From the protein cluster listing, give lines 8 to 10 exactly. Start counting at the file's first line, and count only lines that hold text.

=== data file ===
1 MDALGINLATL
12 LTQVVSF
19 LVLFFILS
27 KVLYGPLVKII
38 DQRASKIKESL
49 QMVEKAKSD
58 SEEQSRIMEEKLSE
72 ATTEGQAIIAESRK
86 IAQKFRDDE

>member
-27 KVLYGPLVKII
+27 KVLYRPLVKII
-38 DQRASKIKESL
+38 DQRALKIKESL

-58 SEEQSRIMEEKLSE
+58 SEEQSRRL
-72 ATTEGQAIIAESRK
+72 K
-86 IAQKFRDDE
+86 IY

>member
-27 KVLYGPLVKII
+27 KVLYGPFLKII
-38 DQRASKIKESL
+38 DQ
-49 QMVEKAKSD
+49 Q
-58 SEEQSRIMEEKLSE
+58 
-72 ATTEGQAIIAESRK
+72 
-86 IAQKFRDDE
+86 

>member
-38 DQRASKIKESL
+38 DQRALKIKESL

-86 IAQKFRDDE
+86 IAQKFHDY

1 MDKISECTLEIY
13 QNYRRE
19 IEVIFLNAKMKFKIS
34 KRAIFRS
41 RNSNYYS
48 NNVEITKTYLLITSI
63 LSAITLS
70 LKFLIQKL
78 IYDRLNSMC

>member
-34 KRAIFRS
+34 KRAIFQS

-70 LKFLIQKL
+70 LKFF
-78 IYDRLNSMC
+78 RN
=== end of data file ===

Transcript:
72 ATTEGQAIIAESRK
86 IAQKFRDDE

>member